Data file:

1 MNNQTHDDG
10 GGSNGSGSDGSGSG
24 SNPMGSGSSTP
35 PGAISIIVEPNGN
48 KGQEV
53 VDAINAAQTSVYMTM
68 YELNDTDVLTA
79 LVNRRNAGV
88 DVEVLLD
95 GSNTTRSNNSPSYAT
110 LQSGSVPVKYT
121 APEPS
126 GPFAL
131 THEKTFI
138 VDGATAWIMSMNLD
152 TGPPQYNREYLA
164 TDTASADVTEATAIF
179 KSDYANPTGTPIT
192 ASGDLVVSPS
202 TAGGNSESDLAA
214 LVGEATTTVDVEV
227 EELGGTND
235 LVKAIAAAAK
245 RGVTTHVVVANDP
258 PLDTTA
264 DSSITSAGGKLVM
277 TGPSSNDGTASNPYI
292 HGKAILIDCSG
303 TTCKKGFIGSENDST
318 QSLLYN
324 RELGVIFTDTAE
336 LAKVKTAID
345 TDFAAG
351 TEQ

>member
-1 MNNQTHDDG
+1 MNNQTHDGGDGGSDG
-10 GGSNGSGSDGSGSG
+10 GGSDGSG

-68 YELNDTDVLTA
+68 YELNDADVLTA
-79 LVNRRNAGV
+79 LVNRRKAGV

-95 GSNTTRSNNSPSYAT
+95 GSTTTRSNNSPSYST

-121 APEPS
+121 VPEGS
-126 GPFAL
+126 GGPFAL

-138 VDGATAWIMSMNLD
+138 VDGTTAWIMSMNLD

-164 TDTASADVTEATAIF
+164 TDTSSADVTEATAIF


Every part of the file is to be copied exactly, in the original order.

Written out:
1 MNNQTHDDG
10 GGSNGSGSDGSGSG
24 SNPMGSGSSTP
35 PGAISIIVEPNGN
48 KGQEV
53 VDAINAAQTSVYMTM
68 YELNDTDVLTA
79 LVNRRNAGV
88 DVEVLLD
95 GSNTTRSNNSPSYAT
110 LQSGSVPVKYT
121 APEPS
126 GPFAL
131 THEKTFI
138 VDGATAWIMSMNLD
152 TGPPQYNREYLA
164 TDTASADVTEATAIF
179 KSDYANPTGTPIT
192 ASGDLVVSPS
202 TAGGNSESDLAA
214 LVGEATTTVDVEV
227 EELGGTND
235 LVKAIAAAAK
245 RGVTTHVVVANDP
258 PLDTTA
264 DSSITSAGGKLVM
277 TGPSSNDGTASNPYI
292 HGKAILIDCSG
303 TTCKKGFIGSENDST
318 QSLLYN
324 RELGVIFTDTAE
336 LAKVKTAID
345 TDFAAG
351 TEQ

>member
-1 MNNQTHDDG
+1 MNNQTHDGGDGGSDG
-10 GGSNGSGSDGSGSG
+10 GGSDGSG

-68 YELNDTDVLTA
+68 YELNDADVLTA
-79 LVNRRNAGV
+79 LVNRRKAGV

-95 GSNTTRSNNSPSYAT
+95 GSTTTRSNNSPSYST

-121 APEPS
+121 VPEGS
-126 GPFAL
+126 GGPFAL

-138 VDGATAWIMSMNLD
+138 VDGTTAWIMSMNLD

-164 TDTASADVTEATAIF
+164 TDTSSADVTEATAIF